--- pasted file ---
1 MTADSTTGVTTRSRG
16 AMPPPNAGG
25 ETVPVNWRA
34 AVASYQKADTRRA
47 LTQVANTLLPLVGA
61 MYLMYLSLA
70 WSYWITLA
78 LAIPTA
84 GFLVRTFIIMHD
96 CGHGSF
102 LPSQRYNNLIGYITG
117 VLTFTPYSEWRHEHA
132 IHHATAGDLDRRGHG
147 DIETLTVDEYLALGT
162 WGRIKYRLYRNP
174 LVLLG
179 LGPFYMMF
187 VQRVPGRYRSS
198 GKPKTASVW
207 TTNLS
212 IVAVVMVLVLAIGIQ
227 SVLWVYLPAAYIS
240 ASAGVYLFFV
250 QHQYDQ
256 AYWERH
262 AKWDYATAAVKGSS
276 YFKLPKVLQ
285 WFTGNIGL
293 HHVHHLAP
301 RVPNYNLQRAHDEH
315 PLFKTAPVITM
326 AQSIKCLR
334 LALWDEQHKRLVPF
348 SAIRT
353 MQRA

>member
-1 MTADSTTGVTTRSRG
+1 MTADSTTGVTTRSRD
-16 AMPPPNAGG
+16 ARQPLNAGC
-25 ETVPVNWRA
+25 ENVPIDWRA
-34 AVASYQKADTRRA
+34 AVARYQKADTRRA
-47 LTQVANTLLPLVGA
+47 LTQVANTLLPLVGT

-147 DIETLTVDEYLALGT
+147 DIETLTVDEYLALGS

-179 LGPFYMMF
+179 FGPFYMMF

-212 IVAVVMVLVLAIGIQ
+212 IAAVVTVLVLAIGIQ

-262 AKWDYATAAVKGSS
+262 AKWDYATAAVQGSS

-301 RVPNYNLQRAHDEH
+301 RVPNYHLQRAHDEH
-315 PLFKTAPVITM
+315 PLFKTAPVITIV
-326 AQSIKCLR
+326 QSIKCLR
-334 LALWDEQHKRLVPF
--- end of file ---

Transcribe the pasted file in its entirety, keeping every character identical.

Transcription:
1 MTADSTTGVTTRSRG
16 AMPPPNAGG
25 ETVPVNWRA
34 AVASYQKADTRRA
47 LTQVANTLLPLVGA
61 MYLMYLSLA
70 WSYWITLA
78 LAIPTA
84 GFLVRTFIIMHD
96 CGHGSF
102 LPSQRYNNLIGYITG
117 VLTFTPYSEWRHEHA
132 IHHATAGDLDRRGHG
147 DIETLTVDEYLALGT
162 WGRIKYRLYRNP
174 LVLLG
179 LGPFYMMF
187 VQRVPGRYRSS
198 GKPKTASVW
207 TTNLS
212 IVAVVMVLVLAIGIQ
227 SVLWVYLPAAYIS
240 ASAGVYLFFV
250 QHQYDQ
256 AYWERH
262 AKWDYATAAVKGSS
276 YFKLPKVLQ
285 WFTGNIGL
293 HHVHHLAP
301 RVPNYNLQRAHDEH
315 PLFKTAPVITM
326 AQSIKCLR
334 LALWDEQHKRLVPF
348 SAIRT
353 MQRA

>member
-1 MTADSTTGVTTRSRG
+1 MTADSTTGVTTRSRD
-16 AMPPPNAGG
+16 ARQPLNAGC
-25 ETVPVNWRA
+25 ENVPIDWRA
-34 AVASYQKADTRRA
+34 AVARYQKADTRRA
-47 LTQVANTLLPLVGA
+47 LTQVANTLLPLVGT

-147 DIETLTVDEYLALGT
+147 DIETLTVDEYLALGS

-179 LGPFYMMF
+179 FGPFYMMF

-212 IVAVVMVLVLAIGIQ
+212 IAAVVTVLVLAIGIQ

-262 AKWDYATAAVKGSS
+262 AKWDYATAAVQGSS

-301 RVPNYNLQRAHDEH
+301 RVPNYHLQRAHDEH
-315 PLFKTAPVITM
+315 PLFKTAPVITIV
-326 AQSIKCLR
+326 QSIKCLR
-334 LALWDEQHKRLVPF